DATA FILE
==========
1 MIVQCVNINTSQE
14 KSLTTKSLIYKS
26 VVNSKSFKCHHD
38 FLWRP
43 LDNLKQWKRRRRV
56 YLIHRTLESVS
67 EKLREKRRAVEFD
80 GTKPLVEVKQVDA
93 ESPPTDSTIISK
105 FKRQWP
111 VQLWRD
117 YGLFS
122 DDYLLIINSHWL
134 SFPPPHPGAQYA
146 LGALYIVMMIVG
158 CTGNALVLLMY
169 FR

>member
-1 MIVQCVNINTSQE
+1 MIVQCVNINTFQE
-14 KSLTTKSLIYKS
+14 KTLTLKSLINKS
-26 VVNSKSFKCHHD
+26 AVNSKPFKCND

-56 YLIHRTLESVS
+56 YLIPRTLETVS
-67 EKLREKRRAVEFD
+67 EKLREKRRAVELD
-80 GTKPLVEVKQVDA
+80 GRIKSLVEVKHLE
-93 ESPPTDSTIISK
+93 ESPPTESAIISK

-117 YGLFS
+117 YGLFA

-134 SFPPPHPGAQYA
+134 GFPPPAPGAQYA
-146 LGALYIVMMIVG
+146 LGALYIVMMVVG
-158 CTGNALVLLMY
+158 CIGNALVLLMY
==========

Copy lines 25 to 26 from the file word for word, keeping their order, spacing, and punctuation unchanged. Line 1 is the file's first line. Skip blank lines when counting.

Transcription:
-56 YLIHRTLESVS
+56 YLIPRTLETVS